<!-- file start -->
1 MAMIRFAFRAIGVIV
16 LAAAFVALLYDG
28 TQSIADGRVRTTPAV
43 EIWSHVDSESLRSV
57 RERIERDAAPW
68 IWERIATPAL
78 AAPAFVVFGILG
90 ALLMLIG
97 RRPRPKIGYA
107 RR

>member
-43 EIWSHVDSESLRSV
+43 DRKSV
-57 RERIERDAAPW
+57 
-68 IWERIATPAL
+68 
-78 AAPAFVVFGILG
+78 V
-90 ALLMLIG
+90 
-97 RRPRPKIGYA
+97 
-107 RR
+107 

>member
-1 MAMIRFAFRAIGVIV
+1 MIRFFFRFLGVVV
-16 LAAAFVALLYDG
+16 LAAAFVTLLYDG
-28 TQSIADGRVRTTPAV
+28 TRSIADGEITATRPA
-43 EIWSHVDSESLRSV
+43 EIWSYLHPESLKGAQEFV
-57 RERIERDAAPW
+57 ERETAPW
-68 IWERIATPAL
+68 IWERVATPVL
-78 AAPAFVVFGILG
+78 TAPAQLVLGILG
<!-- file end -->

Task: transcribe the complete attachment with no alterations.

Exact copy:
1 MAMIRFAFRAIGVIV
16 LAAAFVALLYDG
28 TQSIADGRVRTTPAV
43 EIWSHVDSESLRSV
57 RERIERDAAPW
68 IWERIATPAL
78 AAPAFVVFGILG
90 ALLMLIG
97 RRPRPKIGYA
107 RR

>member
-43 EIWSHVDSESLRSV
+43 DRKSV
-57 RERIERDAAPW
+57 
-68 IWERIATPAL
+68 
-78 AAPAFVVFGILG
+78 V
-90 ALLMLIG
+90 
-97 RRPRPKIGYA
+97 
-107 RR
+107 

>member
-1 MAMIRFAFRAIGVIV
+1 MIRFFFRFLGVVV
-16 LAAAFVALLYDG
+16 LAAAFVTLLYDG
-28 TQSIADGRVRTTPAV
+28 TRSIADGEITATRPA
-43 EIWSHVDSESLRSV
+43 EIWSYLHPESLKGAQEFV
-57 RERIERDAAPW
+57 ERETAPW
-68 IWERIATPAL
+68 IWERVATPVL
-78 AAPAFVVFGILG
+78 TAPAQLVLGILG